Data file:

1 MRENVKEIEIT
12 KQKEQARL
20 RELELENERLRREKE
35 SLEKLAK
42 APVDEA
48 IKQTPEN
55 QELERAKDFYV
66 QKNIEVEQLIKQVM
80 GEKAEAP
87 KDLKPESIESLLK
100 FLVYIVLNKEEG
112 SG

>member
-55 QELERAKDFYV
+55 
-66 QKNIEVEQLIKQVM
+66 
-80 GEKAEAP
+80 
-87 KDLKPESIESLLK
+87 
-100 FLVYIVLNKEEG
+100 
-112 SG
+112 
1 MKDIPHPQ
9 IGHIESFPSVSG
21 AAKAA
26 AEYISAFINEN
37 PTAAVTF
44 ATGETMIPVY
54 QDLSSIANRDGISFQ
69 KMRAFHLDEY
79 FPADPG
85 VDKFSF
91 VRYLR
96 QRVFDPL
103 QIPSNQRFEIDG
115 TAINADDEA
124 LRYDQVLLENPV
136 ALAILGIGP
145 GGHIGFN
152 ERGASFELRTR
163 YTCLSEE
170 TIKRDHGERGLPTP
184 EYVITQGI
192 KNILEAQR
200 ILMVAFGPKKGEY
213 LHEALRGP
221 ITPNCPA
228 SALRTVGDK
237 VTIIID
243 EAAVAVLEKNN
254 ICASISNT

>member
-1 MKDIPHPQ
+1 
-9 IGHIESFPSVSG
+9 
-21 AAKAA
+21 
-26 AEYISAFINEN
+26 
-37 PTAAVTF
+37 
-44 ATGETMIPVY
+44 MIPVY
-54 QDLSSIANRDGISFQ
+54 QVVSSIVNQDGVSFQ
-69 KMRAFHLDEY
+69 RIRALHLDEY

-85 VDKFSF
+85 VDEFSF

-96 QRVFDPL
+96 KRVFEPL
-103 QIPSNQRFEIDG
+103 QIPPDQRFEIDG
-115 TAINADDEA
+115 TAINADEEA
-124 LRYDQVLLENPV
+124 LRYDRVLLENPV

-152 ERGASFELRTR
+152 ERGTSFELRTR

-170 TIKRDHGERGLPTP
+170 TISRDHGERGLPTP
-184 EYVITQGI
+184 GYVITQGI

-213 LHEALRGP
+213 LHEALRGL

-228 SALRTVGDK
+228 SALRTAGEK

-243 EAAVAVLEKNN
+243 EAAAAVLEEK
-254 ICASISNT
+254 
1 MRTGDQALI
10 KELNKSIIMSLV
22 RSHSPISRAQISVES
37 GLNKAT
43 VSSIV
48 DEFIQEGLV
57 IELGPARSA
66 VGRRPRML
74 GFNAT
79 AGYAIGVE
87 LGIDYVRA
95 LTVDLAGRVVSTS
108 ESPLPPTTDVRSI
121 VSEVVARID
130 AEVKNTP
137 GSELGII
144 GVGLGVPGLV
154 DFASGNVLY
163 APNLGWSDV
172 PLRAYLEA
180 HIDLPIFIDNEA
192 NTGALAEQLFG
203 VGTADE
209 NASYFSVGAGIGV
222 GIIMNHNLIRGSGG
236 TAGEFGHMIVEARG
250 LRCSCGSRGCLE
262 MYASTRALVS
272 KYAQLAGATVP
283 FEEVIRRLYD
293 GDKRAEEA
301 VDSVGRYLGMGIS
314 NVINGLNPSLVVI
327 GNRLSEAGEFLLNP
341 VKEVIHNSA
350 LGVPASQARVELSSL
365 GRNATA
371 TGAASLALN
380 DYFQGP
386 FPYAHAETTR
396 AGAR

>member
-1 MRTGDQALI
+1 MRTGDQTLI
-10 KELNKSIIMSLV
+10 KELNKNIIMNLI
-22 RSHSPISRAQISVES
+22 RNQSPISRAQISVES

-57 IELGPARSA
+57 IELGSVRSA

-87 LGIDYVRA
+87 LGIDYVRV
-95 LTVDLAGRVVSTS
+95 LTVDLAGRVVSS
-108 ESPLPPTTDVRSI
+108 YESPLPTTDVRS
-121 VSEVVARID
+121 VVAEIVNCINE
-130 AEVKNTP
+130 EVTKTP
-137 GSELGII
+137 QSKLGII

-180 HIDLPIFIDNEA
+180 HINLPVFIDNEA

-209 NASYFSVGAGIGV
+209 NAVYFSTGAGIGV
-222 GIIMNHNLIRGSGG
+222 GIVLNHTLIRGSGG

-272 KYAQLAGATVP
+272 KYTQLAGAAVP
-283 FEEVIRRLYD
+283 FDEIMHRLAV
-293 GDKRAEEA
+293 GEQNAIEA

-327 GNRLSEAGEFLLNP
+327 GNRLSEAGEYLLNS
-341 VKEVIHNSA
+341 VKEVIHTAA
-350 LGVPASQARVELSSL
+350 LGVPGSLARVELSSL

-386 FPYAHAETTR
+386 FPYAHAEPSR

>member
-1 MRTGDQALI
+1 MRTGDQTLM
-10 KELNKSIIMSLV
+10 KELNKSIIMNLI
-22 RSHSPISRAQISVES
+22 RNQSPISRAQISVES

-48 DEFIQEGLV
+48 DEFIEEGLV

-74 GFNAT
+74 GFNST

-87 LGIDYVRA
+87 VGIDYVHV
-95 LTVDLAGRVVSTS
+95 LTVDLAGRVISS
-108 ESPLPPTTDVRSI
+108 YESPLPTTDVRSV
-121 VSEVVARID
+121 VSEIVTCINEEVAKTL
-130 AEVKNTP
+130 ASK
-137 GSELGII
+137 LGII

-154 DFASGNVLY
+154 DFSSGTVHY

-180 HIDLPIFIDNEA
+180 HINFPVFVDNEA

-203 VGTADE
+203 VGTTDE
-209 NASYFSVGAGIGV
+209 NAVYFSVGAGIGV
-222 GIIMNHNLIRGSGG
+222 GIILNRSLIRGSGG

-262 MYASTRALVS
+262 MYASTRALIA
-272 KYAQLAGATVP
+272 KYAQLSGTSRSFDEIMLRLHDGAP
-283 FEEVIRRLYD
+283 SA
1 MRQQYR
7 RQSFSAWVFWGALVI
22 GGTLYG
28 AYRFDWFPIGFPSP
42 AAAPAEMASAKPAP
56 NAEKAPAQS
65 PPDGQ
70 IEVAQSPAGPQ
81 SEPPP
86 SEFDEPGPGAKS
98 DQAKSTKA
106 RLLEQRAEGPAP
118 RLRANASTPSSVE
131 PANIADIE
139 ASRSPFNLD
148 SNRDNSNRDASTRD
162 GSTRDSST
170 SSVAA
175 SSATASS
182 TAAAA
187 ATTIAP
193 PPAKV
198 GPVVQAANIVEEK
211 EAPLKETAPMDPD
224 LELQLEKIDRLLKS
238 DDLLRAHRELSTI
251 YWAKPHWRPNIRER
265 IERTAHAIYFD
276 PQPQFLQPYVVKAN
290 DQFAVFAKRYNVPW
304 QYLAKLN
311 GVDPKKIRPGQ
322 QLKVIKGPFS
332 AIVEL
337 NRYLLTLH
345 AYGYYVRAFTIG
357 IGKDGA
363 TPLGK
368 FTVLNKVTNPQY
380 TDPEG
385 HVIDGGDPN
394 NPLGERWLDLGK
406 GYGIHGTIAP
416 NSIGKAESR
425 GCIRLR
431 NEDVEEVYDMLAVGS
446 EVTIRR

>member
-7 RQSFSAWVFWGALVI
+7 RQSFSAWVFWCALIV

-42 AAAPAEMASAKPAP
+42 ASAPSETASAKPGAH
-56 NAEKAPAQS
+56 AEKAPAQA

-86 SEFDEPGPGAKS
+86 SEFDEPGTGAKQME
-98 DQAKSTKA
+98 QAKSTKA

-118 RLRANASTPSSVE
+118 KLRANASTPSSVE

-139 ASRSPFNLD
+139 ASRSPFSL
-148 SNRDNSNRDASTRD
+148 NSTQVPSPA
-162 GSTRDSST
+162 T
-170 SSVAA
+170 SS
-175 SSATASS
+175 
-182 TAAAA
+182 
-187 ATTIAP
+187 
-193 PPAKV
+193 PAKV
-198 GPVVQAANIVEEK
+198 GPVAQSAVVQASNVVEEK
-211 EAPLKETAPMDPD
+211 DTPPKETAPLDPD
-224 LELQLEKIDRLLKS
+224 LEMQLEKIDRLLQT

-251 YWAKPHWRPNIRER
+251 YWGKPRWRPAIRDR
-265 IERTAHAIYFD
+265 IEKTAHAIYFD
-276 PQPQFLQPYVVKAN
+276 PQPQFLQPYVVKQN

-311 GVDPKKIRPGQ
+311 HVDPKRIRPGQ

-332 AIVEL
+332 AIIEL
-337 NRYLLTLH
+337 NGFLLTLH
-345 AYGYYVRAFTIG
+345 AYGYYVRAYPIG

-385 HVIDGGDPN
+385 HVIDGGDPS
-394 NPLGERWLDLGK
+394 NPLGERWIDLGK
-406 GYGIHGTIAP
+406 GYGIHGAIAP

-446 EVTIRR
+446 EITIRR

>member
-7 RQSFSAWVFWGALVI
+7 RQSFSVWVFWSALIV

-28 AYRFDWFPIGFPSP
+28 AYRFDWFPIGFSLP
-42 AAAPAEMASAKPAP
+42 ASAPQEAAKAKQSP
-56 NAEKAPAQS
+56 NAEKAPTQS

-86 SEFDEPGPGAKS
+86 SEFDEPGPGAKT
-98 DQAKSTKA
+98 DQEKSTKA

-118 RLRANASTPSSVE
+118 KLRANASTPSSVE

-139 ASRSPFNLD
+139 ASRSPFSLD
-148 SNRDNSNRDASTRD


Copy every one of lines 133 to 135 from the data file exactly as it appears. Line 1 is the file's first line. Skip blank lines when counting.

371 TGAASLALN
380 DYFQGP
386 FPYAHAETTR